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  • A new budget, a new village administrator, a new lighted crosswalk, and a new source of fuel at the Emergency Services Building were topics of discussion at an East Hampton Village Board work session last Thursday.
  •    “With every major renovation comes some noise and mess,” reads a letter posted in the window of Cirillo’s Market, also known as the Amagansett I.G.A., “and I ask for patience as we all work through this.”
        Fran Cirillo, owner of the market, posted this open letter to customers when a long-planned renovation recently got under way. With a targeted completion date of late June, the 5,000-plus-square-foot expansion on the building’s west side is well in progress.

  • Eighteen months after a fire destroyed Scoville Hall, its charred husk still stands.
  • Over the course of lengthy and sometimes combative remarks, the board listened quietly as speakers cited a deep bond with their pets and “the old bucolic, wonderful ways of East Hampton” as grounds to table a measure they called misguided and pointless. It was even suggested that board members retire or be voted out of office should they act to further regulate dogs’ presence on village beaches.
  •    To commemorate the 200th anniversary of the Amagansett School District’s founding, the school’s sixth graders have created the Then and Now project, which looks at the district from its creation to the present.

  •     The Amagansett School has a new principal. At its meeting on Tuesday night, members of the school’s board voted unanimously to appoint Robert M. Brisbane to the position.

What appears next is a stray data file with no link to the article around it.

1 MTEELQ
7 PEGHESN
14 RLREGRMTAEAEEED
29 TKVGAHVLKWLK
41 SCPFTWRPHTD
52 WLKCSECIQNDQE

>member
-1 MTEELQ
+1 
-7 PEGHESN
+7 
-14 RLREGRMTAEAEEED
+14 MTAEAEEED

The appointment of Dr. Brisbane, who holds certifications in the areas of school district administrator and nursery, kindergarten, and grades one through six, is effective May 6. He will be acting principal through June 30, at which time a three-year contract will commence. The principal has been hired at an annual salary of $160,000.

  •     Two East Hampton Village police officers were promoted in a ceremony at the village board’s meeting on Friday.
        Detective Gregory J. Brown was promoted to the rank of sergeant, at an annual base salary of $130,658, and Officer Steven B. Sheades was transferred to the detective division. His annual base salary will be $115,184. Both promotions are effective as of Wednesday.

  •    The tenant in Brooklyn returned to Japan, so I took the opportunity to paint the living room and remove a bunch more belongings, not that I have space for them here.
        In the odd spare minute, I’ll go through shoeboxes filled with old photographs, mostly 31/2-by-31/2-inch Kodacolor prints, a blurred or fading date stamp on the back. Those that catch my eye get scanned and placed on a little stack on the desk, where they lay bare the magnitude of change.

  •    “You don’t want to come in to a bike shop and see 10 bikes,” Khanh Ngo observed, standing in his newly opened Khanh Sports and Boutique. “You want to see 100.”

  • The construction site behind the East Hampton Library is beginning to resemble what it will soon become — a 6,800-square-foot children’s wing.

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